17 June 2014

Lip Biopsy — What to Expect

Gross photos warning ... pics are small, if you really want to see them close up, click on the pics.

For the last 9 months, I've had constant lower facial numbness and asymmetric swelling of my lips — it may be a sarcoidosis thing. So eventually my immunologist ordered a lip biopsy for me, for joy. Mainly to see if there is any need to increase my medication. It's worth mentioning that every nurse and doctor I mentioned the biopsy to shuddered.

I had the biopsy last week. The oral maxillofacial (OMF) surgeons did a professional job, and were nice guys, but they really didn't prepare me in any way for the recovery period. And any hospital information sheets I found online mentioned 'some discomfort' after the local anaesthetic has worn off. LIES!

So I thought it might help others if I document about what to expect during and after a salivary gland / lip biopsy.


I had an initial appointment with the OMF team a few weeks before the procedure.

On the day of the procedure, I took 10 mg of diazepam — let's just say I was a tiny bit anxious about the whole thing. I started on prophylactic antibiotics, too, but that's unusual — this was because I'm on heavy immune suppression already, and have an artificial hip (which is always at risk from infections). It's not typical for most patients.


I was seated in a reclining 'dentist's chair' sort of thing, and given sunglasses to wear (to block out the bright light), and my body was covered by a sterile green sheet. Then I was given three injections of local anaesthetic, into the lower lip, inside, down near the gum — right, middle, and left. They stung a bit, and were a bit painful, but bearable. Then I was left in the chair for 10-15 minutes while the anaesthetic worked its magic.

The biopsy itself took about 15-20 minutes. One surgeon held my lower lip out, and the other carefully cut out 5 salivary glands. Then he put in a row if stitches, which was very neatly done (no cut ends of thread sticking out into my mouth, everything was tucked away nicely). The incision was about 1 cm long, vertical, near the front of my lip. It didn't bleed all that much, either. I kept my eyes closed most of the time, only so much one needs to see of such things, after all!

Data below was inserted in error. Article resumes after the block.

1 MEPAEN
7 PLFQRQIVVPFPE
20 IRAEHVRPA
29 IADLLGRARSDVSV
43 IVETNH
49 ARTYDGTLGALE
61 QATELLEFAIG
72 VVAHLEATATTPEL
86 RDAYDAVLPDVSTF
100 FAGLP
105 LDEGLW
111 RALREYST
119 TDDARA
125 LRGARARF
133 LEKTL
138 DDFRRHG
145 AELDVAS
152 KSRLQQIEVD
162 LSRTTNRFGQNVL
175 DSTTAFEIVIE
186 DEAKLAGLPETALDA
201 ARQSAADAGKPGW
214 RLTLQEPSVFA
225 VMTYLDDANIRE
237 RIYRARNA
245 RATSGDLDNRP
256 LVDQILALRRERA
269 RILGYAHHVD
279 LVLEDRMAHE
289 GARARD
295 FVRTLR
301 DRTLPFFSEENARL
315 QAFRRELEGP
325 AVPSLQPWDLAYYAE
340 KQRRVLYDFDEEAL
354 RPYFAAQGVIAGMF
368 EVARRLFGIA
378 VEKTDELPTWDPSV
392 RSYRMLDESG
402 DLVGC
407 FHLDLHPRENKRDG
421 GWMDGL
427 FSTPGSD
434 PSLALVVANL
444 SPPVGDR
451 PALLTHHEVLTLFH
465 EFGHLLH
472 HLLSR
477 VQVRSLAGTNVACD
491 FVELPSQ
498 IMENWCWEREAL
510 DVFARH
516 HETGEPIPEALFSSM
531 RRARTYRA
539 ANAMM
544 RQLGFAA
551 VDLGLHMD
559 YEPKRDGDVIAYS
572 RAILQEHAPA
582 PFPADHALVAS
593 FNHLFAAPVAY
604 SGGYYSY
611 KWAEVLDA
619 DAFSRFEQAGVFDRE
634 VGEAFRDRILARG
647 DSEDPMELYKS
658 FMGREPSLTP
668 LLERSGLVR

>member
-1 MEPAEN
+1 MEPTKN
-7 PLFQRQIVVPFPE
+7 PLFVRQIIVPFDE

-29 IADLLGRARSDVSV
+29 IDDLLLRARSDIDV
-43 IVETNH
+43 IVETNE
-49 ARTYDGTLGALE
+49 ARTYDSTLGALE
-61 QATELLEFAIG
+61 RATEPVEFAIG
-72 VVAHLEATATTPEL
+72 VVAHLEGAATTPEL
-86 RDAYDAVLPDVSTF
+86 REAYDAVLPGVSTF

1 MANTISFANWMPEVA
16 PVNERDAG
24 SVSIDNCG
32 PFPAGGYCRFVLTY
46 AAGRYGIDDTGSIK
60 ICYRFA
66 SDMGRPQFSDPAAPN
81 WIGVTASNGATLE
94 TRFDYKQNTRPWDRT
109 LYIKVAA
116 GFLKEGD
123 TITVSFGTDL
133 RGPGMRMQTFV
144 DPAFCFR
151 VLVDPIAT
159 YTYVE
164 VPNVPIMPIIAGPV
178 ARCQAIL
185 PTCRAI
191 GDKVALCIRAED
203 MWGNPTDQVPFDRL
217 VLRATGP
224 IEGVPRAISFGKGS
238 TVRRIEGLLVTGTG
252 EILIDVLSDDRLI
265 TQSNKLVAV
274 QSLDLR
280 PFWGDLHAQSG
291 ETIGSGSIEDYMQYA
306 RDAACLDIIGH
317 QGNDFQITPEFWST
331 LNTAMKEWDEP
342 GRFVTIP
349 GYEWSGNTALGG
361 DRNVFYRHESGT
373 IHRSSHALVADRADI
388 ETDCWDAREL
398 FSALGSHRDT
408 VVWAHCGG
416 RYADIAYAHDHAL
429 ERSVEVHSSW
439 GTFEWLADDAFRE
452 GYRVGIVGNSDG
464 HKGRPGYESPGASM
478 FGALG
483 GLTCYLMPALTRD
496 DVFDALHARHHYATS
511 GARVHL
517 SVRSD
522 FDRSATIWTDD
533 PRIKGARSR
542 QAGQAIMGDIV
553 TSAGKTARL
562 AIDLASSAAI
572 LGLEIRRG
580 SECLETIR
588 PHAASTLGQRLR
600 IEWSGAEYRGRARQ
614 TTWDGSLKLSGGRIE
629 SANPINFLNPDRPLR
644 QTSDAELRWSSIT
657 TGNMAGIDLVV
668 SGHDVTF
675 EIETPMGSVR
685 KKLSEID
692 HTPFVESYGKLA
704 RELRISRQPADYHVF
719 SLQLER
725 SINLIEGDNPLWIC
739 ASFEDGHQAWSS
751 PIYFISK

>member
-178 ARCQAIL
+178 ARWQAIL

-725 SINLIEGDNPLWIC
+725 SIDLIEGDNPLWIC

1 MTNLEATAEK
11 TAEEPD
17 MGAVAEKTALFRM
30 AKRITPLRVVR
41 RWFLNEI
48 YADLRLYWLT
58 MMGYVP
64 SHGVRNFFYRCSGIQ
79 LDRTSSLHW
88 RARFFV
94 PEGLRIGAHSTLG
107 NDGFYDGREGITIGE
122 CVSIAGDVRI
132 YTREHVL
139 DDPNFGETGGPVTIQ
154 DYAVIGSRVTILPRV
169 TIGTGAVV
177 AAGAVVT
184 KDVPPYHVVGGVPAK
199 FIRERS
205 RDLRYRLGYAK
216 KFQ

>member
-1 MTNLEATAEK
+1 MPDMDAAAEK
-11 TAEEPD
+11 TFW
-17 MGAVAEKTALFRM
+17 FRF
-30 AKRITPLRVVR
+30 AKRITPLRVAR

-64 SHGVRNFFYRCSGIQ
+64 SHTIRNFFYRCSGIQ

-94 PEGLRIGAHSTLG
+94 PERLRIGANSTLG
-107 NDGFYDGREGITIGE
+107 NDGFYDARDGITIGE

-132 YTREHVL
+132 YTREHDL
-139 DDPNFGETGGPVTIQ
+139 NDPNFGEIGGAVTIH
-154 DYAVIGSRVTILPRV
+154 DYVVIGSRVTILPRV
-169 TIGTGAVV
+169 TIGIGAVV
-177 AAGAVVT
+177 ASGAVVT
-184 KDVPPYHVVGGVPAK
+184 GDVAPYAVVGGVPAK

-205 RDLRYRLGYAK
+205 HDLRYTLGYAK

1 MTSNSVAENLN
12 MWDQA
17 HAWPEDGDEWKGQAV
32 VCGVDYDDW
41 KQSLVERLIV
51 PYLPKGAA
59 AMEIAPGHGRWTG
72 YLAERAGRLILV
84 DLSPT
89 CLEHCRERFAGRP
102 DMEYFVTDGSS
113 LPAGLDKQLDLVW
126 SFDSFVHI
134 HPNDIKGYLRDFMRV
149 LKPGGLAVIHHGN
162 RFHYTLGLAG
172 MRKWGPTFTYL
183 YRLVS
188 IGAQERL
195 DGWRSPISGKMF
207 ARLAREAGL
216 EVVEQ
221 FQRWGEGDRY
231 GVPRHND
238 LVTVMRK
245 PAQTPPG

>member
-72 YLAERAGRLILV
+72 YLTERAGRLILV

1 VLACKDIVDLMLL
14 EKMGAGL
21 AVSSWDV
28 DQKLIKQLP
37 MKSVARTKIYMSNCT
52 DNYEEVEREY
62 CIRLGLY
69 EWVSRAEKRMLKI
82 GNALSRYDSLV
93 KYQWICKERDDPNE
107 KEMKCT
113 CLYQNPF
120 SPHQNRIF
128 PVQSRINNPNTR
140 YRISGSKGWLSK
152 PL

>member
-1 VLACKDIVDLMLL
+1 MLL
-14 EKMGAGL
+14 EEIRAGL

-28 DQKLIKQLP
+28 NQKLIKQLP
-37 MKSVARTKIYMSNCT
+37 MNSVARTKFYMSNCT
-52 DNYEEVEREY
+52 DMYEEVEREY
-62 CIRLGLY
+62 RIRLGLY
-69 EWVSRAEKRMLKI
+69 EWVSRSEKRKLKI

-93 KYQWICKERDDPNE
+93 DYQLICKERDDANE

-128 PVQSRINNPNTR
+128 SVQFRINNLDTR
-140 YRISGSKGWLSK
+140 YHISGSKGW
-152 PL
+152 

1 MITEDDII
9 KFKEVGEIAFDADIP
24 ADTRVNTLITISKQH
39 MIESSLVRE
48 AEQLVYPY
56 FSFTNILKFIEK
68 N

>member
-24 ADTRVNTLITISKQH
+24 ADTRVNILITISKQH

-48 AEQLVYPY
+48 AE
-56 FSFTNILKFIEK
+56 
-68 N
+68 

Immediately After

Very relieved it was over! My lower lip was extremely swollen, not surprisingly, and very very numb (damn good stuff, that local). I was told to avoid drinking anything hot while the local was still working, to avoid accidental burns. I also had an antiseptic mouth wash to use three times a day, to keep the area clean. Easy. Here's what it looked like, after the blood was mopped up.

Stitches on inner lip after biopsy

After the Local Wore Off


After about 3 hours, my dear friend, local anaesthetic, went away. It was not a pretty sight. Let's just mention stumbling downstairs to my children, weeping, unable to speak ... horrific pain. Really fucking awful. About a 9-10 on Allie's Pain Scale.

My son dashed out to buy me some Panadeine (we inexplicably had none in the house), and my daughter looked after me.

This was not 'some discomfort'. This was 'Kill me now, please' stuff. I don't know if the surgeon had cut some particularly important nerve, or if there's just so many damn nerves in the lips that it's inevitable, and I can't say whether my experience is typical or not. You may not have it as bad as this. But ... better to be prepared.

You will (probably) need heavy duty pain meds! You may need a script for something like Panadol Forte (ie something with a fair bit of codeine in it). At least lay in the strongest over-the-counter pain meds you can get. I react badly to opiates now, so it says a lot that the nasty side effects of opiates (the codeine in the Panadeine in this case) were preferable to the pain from the biopsy.

You also need an ice pack. The ice pack is your friend. Wrap it in a cloth. Don't leave it on your skin non-stop, otherwise you risk damaging the skin. 10 min on, 10 min off, that sort of deal.